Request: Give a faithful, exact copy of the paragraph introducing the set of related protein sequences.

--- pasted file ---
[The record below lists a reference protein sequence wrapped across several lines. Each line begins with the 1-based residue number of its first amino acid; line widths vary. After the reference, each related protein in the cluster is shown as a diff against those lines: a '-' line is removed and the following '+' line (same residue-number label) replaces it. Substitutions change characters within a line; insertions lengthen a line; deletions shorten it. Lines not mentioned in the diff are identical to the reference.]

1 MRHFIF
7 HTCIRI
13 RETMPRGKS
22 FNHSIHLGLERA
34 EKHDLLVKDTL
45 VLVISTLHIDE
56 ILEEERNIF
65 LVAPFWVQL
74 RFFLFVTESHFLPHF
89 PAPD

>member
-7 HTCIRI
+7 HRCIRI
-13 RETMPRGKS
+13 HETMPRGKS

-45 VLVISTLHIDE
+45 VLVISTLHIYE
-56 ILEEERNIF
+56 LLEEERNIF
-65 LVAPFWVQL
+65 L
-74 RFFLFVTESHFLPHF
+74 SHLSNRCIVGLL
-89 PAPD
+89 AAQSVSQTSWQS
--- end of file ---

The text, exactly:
[The record below lists a reference protein sequence wrapped across several lines. Each line begins with the 1-based residue number of its first amino acid; line widths vary. After the reference, each related protein in the cluster is shown as a diff against those lines: a '-' line is removed and the following '+' line (same residue-number label) replaces it. Substitutions change characters within a line; insertions lengthen a line; deletions shorten it. Lines not mentioned in the diff are identical to the reference.]